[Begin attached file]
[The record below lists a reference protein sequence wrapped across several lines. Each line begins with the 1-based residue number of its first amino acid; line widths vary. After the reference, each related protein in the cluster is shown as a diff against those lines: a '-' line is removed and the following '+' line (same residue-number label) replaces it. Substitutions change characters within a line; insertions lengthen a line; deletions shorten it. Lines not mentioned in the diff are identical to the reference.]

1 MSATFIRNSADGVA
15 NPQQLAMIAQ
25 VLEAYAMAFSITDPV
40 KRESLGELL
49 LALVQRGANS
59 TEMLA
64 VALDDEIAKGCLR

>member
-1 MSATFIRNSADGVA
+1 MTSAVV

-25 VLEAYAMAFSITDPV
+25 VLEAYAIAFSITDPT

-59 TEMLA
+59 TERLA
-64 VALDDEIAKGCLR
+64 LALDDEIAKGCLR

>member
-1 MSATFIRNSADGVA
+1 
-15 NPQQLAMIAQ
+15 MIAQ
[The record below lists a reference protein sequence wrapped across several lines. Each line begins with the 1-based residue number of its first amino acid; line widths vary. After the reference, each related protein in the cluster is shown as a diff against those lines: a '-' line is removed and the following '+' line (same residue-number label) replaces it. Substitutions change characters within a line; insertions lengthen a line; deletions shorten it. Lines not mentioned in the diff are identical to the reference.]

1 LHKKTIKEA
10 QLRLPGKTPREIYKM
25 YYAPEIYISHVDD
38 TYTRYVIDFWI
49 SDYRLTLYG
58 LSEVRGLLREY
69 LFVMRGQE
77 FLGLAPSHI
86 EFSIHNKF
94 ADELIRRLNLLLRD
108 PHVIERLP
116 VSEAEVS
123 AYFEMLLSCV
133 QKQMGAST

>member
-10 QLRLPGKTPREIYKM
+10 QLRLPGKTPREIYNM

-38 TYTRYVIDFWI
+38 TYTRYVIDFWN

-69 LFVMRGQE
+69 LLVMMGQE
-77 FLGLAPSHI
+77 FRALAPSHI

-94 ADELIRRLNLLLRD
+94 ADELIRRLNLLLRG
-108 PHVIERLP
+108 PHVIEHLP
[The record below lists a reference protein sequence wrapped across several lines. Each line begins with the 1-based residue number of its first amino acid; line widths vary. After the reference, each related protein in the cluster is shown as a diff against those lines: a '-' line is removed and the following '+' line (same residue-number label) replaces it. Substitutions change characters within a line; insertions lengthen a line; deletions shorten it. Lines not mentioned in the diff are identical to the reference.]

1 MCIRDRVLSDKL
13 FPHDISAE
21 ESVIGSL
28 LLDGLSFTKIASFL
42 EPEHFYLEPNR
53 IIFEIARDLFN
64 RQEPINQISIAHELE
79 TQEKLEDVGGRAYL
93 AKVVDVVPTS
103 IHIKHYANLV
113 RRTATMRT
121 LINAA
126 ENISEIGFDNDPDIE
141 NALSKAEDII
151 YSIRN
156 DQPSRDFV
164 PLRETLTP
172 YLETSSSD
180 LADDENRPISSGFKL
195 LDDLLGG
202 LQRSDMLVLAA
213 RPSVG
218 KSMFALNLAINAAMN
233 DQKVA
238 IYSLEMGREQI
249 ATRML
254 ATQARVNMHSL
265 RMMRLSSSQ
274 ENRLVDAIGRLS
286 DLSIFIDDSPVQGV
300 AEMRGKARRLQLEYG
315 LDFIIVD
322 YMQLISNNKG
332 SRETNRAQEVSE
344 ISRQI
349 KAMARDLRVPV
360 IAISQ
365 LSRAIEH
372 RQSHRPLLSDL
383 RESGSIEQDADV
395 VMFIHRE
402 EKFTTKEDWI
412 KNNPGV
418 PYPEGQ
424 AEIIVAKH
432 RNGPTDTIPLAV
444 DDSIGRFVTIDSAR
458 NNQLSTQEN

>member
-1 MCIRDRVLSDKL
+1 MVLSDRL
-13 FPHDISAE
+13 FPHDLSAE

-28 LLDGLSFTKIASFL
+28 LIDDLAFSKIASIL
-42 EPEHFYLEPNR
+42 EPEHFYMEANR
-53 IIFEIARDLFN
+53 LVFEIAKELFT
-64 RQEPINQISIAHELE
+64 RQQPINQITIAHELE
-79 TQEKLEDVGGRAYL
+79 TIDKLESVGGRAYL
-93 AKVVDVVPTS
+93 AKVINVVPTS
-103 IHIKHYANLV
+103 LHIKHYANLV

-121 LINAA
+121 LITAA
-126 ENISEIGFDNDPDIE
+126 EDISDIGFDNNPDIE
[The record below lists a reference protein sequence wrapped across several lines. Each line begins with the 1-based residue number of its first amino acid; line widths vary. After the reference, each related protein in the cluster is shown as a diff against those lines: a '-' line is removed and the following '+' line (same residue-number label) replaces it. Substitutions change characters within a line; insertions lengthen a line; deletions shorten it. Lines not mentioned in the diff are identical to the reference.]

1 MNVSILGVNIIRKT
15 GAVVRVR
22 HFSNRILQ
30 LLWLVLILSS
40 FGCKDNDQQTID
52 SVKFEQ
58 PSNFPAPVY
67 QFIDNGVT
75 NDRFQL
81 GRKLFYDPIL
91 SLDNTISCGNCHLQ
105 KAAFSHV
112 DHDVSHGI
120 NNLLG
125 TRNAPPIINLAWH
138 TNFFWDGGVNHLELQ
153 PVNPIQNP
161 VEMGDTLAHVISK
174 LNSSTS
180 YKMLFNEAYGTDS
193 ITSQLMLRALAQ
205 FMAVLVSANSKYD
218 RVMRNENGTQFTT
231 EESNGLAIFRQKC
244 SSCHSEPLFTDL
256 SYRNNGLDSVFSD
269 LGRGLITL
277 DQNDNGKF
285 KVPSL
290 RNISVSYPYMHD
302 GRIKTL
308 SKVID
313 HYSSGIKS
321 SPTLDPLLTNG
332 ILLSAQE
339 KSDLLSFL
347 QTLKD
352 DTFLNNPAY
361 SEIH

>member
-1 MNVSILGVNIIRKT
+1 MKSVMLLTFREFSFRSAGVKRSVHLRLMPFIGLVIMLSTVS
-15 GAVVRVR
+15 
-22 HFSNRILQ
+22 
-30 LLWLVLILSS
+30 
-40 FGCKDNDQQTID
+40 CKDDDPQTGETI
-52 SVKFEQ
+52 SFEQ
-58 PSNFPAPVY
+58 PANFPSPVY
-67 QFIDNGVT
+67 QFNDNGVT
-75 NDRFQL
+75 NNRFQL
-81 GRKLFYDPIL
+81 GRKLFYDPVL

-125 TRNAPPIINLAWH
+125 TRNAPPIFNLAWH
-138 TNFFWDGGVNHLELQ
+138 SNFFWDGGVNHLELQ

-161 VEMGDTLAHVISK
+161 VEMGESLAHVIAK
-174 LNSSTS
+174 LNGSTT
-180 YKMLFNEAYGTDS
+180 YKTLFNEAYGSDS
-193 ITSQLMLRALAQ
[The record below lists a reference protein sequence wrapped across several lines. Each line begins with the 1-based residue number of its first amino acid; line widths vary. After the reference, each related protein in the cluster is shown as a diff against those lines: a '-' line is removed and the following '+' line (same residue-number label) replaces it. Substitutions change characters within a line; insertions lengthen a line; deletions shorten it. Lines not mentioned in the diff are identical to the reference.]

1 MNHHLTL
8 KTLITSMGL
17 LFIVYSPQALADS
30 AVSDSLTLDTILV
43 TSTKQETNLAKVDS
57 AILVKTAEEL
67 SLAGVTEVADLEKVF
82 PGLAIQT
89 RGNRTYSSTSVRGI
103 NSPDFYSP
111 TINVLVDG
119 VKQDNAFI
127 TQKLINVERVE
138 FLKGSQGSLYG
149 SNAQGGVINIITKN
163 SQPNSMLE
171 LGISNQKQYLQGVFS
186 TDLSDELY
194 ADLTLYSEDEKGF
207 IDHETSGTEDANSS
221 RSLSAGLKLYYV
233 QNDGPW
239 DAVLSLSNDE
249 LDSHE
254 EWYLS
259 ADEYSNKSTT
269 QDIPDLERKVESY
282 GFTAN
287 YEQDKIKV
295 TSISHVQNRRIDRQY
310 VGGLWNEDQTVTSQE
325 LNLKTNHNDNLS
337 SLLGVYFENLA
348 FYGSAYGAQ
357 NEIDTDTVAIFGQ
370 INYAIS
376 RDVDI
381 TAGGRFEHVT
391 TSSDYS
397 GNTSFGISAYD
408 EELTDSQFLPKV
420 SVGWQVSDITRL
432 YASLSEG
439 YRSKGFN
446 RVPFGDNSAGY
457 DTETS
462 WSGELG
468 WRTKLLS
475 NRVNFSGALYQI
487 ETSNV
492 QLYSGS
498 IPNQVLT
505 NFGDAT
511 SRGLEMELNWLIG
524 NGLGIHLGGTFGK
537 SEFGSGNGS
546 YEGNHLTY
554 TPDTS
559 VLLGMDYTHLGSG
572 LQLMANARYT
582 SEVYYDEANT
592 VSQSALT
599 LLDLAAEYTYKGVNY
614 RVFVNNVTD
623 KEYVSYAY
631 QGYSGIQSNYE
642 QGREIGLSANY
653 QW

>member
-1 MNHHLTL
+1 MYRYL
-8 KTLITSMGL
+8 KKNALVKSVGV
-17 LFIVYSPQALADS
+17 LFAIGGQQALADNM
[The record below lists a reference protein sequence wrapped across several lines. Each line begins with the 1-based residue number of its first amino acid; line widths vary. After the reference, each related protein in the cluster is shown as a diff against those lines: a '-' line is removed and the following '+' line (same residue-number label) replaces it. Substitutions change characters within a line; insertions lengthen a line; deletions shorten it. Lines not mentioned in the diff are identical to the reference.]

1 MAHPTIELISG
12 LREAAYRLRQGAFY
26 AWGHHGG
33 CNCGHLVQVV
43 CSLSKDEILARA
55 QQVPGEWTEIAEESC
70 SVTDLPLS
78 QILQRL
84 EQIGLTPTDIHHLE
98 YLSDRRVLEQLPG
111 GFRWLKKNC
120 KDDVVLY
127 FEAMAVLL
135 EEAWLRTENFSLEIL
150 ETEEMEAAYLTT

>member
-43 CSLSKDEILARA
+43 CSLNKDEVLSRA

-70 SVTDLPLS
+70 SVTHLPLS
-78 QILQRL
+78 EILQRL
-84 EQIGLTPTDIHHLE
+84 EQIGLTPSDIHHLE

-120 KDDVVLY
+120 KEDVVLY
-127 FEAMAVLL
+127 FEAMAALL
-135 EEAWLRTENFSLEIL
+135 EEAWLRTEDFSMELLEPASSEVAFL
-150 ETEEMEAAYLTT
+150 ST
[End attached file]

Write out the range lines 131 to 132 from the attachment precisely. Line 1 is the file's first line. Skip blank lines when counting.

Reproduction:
67 QFIDNGVT
75 NDRFQL